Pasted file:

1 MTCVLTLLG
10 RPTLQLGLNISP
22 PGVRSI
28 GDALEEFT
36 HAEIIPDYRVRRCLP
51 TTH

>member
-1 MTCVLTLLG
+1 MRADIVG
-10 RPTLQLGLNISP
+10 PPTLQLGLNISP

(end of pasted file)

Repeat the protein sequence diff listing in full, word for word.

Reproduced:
1 MTCVLTLLG
10 RPTLQLGLNISP
22 PGVRSI
28 GDALEEFT
36 HAEIIPDYRVRRCLP
51 TTH

>member
-1 MTCVLTLLG
+1 MRADIVG
-10 RPTLQLGLNISP
+10 PPTLQLGLNISP